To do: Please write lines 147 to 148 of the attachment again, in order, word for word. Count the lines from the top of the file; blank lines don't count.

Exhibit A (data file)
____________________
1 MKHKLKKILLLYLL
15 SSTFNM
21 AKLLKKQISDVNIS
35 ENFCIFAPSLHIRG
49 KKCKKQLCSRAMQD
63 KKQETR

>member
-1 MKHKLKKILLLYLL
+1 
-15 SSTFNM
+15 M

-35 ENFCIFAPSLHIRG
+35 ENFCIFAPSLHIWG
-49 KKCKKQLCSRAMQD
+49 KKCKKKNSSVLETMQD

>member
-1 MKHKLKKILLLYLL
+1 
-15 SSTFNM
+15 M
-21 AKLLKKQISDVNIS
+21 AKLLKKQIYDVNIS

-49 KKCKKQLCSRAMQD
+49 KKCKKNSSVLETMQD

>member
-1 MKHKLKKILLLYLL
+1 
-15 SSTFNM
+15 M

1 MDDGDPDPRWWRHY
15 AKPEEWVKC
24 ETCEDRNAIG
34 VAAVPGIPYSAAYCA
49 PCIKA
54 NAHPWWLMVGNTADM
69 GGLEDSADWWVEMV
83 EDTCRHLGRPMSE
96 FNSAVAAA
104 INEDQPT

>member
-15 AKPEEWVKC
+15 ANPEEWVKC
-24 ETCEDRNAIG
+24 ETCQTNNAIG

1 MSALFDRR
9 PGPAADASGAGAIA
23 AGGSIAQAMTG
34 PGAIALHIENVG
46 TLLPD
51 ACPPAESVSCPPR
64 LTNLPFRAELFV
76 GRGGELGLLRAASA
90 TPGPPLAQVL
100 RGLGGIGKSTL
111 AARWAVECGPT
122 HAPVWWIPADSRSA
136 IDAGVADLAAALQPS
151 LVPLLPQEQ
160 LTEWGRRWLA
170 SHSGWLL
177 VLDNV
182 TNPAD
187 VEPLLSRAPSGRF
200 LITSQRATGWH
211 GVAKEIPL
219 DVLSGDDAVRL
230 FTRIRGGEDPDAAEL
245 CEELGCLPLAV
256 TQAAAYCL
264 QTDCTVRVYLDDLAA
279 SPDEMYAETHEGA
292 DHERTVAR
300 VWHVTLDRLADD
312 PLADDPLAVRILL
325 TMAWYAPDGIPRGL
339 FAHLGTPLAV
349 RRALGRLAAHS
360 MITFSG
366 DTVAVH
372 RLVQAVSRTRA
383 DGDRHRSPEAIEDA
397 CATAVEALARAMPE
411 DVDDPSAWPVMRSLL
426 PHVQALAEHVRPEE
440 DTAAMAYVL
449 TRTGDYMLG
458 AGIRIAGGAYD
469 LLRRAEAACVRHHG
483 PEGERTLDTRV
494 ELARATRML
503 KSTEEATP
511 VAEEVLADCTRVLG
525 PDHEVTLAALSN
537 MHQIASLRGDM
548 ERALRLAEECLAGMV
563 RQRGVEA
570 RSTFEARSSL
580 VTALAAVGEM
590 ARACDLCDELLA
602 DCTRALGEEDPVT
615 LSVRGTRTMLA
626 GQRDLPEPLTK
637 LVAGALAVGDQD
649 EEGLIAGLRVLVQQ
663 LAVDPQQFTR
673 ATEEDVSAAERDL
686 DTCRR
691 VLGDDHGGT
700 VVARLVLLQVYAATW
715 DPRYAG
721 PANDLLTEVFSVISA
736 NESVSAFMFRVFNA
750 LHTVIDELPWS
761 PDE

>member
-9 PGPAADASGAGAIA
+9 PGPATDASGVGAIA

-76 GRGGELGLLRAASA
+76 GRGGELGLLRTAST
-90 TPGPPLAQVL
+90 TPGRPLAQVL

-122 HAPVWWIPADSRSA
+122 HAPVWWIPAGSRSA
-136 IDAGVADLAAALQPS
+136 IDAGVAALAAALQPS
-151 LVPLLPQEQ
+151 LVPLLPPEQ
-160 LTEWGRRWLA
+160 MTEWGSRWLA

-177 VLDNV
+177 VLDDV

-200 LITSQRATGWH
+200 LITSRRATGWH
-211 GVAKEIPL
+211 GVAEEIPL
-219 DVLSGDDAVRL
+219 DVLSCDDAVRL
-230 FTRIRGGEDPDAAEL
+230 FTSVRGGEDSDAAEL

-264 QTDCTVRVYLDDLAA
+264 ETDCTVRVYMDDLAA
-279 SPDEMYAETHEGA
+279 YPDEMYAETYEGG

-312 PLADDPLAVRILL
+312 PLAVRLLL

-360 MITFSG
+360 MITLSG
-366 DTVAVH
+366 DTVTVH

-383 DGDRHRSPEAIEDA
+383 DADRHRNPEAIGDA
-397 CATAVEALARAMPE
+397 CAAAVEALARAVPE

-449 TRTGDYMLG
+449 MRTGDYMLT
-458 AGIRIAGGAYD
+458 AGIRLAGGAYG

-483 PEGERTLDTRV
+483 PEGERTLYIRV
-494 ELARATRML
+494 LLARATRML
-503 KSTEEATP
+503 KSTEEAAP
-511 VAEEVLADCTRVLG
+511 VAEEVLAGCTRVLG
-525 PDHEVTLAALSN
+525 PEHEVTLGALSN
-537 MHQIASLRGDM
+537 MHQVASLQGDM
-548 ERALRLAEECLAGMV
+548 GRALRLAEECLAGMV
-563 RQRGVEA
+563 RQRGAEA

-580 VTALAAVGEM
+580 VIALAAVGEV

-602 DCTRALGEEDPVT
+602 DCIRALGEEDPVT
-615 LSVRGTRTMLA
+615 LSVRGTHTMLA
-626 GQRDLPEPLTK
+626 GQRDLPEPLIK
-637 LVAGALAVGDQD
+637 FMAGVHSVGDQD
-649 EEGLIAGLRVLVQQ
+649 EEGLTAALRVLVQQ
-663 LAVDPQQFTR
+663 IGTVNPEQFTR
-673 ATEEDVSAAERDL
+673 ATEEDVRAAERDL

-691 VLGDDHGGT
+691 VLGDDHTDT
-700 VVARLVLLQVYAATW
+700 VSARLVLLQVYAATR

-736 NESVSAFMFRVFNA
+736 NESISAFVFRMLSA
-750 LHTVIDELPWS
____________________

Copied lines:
+360 MITLSG
-366 DTVAVH